In cases more often than not, these new residents will take on their own virtual life, and want to fund their account with real money and purchase a home, on virtual land.

    Residents created Second Life, this is how Linden Lab pays them back?

    What happends to all the non-profit organisations who are dedicated, devoted and give their heart (not to mention hundreds of man-hours unpaid work) to help new residents in form of guidance, arranged classes and exhibitions? They join other virtual worlds where maintaining an educational institution, or organisation, is cheaper.

    What happens to all the wonderful artwork, museums and galleries in Second Life who is currently available for anyone to watch and be immersed in? Artists and galleries must beg for money?

    What happens to non-profit projects who use Second Life to support and help disabled people suffering from dyslexia, aspergers syndrome or other disabilities? We ask the disabled to pay our bill?

    What happens to residents when there is nowhere to go for amusment, immersive learning or mutual colloboration? They leave Second Life!

    The Black Swan was a monumental landmark for artistic creativity, and so was The Greenies. The Scottish castle which was built to it’s real-life counterpart, or the moonlanding sim, not to mention The Second Louvré, these have all, like many others, left due to high maintainance costs.

    A non-profit organisation in particular is vurnurable to funding from external sources, and once the funding stops due to high costs, the presence of that organisation will vanish (join another virtual world).

    We do not expect to pay for learning how Second Life works, and if we are eventually forced to pay for it since there are no help areas, no classes or building tutorials available, how many new residents will then join? How many old residents will stay once there is nothing new to learn?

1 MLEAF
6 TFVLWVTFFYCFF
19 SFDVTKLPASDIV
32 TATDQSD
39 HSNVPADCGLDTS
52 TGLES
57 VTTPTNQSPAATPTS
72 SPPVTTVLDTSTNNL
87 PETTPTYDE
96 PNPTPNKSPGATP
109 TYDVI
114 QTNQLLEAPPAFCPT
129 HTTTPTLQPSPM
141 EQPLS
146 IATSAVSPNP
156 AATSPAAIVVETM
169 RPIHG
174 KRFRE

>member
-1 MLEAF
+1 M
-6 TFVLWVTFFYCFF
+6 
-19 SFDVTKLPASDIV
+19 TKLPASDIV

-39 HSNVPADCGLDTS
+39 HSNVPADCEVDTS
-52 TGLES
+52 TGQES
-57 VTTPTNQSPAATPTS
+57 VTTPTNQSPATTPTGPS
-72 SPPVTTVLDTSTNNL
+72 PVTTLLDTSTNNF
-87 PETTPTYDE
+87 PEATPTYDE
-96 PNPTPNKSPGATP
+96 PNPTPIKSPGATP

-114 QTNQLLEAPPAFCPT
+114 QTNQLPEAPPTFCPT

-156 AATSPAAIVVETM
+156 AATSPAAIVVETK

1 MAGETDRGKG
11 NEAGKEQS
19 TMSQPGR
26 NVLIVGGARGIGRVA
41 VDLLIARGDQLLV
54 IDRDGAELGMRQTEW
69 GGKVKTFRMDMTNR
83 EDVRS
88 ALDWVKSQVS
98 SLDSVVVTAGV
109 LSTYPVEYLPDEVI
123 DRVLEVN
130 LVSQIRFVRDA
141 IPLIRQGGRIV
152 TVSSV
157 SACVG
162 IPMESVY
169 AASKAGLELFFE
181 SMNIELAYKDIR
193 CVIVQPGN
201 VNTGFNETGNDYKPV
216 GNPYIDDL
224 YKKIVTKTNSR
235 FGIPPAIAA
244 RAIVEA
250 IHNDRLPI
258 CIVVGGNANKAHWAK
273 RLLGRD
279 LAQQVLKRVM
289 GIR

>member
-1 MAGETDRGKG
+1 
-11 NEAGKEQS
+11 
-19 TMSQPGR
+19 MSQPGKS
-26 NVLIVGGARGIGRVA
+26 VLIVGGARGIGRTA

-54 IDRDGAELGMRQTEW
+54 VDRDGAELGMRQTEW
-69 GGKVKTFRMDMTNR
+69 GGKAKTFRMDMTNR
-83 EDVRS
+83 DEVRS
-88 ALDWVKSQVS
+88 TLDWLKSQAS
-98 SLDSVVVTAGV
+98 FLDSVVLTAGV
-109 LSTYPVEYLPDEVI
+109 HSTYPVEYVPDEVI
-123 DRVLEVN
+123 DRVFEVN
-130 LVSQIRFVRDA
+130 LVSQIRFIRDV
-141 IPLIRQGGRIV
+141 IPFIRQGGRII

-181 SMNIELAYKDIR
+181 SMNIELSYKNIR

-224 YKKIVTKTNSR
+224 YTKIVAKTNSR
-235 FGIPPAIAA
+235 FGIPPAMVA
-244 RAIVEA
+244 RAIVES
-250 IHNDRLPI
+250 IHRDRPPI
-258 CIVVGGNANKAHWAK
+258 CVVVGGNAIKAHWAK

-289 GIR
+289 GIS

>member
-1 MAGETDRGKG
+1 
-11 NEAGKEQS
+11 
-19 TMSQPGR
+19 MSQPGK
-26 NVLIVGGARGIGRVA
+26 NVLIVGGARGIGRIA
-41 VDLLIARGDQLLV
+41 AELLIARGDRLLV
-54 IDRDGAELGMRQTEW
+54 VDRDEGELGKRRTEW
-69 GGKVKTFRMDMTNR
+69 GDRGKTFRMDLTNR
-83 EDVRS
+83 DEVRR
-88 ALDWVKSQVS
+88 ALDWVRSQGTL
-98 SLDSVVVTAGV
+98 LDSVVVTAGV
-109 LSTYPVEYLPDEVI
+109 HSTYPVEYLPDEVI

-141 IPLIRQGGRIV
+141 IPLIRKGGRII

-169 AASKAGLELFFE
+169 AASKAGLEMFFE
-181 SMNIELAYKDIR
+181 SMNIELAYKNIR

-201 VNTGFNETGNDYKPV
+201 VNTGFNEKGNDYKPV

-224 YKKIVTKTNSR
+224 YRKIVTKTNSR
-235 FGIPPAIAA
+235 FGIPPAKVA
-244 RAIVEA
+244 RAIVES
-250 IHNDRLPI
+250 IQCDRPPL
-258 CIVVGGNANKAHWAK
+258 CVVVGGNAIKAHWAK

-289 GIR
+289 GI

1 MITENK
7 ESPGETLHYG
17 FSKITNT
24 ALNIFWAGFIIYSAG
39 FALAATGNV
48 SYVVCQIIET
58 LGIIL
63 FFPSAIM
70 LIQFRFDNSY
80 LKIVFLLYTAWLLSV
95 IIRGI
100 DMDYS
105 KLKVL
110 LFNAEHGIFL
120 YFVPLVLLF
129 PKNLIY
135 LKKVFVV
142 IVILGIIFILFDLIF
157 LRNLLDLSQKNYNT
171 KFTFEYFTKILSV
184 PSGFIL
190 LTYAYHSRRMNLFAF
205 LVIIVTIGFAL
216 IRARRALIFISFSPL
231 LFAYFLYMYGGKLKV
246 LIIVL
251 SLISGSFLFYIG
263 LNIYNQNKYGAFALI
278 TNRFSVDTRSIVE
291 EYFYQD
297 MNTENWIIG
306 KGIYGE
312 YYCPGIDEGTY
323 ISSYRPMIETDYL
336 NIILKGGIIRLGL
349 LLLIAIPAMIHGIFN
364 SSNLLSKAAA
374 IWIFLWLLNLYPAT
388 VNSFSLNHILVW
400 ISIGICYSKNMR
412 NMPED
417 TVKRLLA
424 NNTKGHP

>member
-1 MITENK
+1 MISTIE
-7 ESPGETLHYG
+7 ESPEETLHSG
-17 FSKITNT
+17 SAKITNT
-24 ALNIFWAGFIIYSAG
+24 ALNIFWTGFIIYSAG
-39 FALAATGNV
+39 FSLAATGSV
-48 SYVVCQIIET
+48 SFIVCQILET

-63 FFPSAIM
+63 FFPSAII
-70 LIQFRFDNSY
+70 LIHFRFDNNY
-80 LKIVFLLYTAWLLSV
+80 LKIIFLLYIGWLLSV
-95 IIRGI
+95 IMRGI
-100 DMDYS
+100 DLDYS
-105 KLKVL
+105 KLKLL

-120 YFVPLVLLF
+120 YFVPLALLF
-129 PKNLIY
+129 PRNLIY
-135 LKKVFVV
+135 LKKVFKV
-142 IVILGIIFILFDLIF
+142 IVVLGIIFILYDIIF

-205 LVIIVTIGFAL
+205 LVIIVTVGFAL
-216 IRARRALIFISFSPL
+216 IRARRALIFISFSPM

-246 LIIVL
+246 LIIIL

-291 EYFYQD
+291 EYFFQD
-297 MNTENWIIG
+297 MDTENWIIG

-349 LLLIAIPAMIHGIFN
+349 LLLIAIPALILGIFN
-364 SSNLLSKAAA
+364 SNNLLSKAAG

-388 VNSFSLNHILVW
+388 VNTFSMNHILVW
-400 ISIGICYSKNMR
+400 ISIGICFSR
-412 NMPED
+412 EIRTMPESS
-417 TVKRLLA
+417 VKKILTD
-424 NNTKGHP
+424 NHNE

If you think that universities and non-profit organisations will stay regardless of paying double the price; we won’t.

    Who cares about learning anything anyway, education is nothing important and the future is all about money, money and money.

    Anyone involved in virtual worlds and education can see the future of this; the oiltanker which is Linden Lab is not only running low on fuel, it is also steering for a reef.

  2. Lowell Cremorne says

    That’s really well put Bjorn.

  3. Nicole Yankelovich says

    I hope you and your readers will consider Open Wonderland (http://openwonderland.org/) as a platform for developing educational virtual worlds. In particular, the platform is highly extensible, so it is well suited to creating multi-user simulations or connecting virtual world content to external data feeds, databases, and devices. Our Facebook page is a great place for educators to ask questions or get more information about Open Wonderland (http://www.facebook.com/openwonderland?ref=ts).

  4. Your readers might consider OpenCobalt as well at OpenCobalt.org
    It’s a little weak in construction tools, but it’s staff are improving importers. It runs on the “change-the-code-while-running Smalltalk language. It’s quick to install and start (no server needed) and runs peer-2-peer.

  5. Camilo Galeano says

    Second life is undoubtedly the father of modern virtual worlds and served as a platform for exploration in education, and we should not try to remember that Second Life was created with the clear objective of being a tool of social entertainment and they have decided maintain that focus.

    It’s time to use the experience we leave second life and apply them in other environments such as OpenSim, you must create pedagogical models that fit these 3D environments and lead to the tool meets the needs today are education institutions to implement new ways of acquiring knowledge.

    I am currently the executive director of the company 3Dsoft and we are leading a team that is in charge of building a virtual training platform based on OpenSim based on problem-based learning, we are working on integration with Web services and management tools content.

    here you can see something of the platform: http://www.youtube.com/watch?v=upyL5SDERx8

    Camilo Andrés Galeano
    Chief executive officer – 3Dsoft
    Learning in Virtual Worlds
    E-mail: c.galeano@o3dsoft.com
    skype: camilo.3dsoft
    WebSite: http://o3dsoft.com/

  6. very nicely written and balanced

    i moved away from SL (19 sims) and have been in OpenSim for 10 months or so and love it. educationally speaking, there is nothing that i need from Second Life. yes, that means i have to create most of the things i need, but then i love to learn =)